PositiveThe Wall Street Journal... well-researched ... starts off slowly, maybe wandering a bit too far afield with its many diversions into early-20th-century European-motorsport history. Which is too bad, if it means turning away readers who aren’t already racing enthusiasts from this otherwise excellent account. Once the author gets in gear, however, he moves with the aplomb of an F1 driver who starts in the middle of the pack and works his way up, car by car, to take the lead ... exciting, fast-moving prose.
RaveThe Wall Street JournalOn its face, the book is an incredibly engaging and well-written account of one man’s quest to cross the world’s harshest and most barren continent unassisted. That means no motorized sled, no food drops; just Mr. O’Brady, slogging 900 miles on skis with a 375-pound sled in tow, dragging everything he needs to survive for nearly two months across a vast, frozen expanse that doesn’t change much from day to day except for the degree to which he has to contend with wind and snow ... Thankfully, the book is much more than that. In addition to chronicling the physical challenges of staying alive in such inhospitable terrain, Mr. O’Brady weaves in biographical details that make you care as much about the man as the mission. But where the author excels is in detailing the mental challenges of such an expedition in a way that makes his struggles and the lessons he learns relatable to the average person.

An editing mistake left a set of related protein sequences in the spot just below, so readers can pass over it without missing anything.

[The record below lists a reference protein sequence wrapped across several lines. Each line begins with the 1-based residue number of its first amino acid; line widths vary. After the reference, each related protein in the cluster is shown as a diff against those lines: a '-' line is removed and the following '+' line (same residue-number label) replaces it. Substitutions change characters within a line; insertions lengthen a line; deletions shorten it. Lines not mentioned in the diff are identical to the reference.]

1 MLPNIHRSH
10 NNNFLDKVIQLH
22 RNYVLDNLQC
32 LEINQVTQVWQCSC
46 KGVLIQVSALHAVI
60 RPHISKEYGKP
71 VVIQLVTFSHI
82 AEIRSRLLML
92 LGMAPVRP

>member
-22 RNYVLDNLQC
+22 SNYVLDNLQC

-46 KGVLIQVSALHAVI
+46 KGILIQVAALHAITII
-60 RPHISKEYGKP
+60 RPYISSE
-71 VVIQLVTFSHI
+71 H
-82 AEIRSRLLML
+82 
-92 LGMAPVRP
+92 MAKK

PositiveThe Wall Street JournalWorld War II has been covered so extensively that there’s little left to add to the broader narrative. What remains are many personal stories that give us a deeper understanding of the men who did the grunt work to defeat the Axis Powers. The best to come out recently is No Surrender ... a very moving story.
James Carl Nelson
RaveThe Wall Street JournalJames Carl Nelson...deserves an A for his excellent book ... Mr. Nelson paints distinguishing portraits of [the soldiers] ... Mr. Nelson describes myriad hit-and-run skirmishes between the Allies and the Bolsheviks, countless brutal engagements in weather cold enough to freeze machine guns and men ... Mr. Nelson does not mince words.
RaveWall Street Journal\".. we can now add Hampton Sides’s On Desperate Ground [to the pantheon of literature on The Battle of Chosin Reservoir], which hits all the right notes in the novelistic way that histories are written today ... Mr. Sides does an admirable job of balancing the book’s two storylines, explaining the upper-echelon politics that put the Marines in such a precarious position, and the on-the-ground planning, execution and sheer bravery that helped them escape. To Mr. Sides, the Marines’ Gen. Smith is the hero of the story, and rightly so. Smith had the better understanding of the conflict his men were thrust into, even as he was being thwarted at almost every turn by MacArthur and his staff.\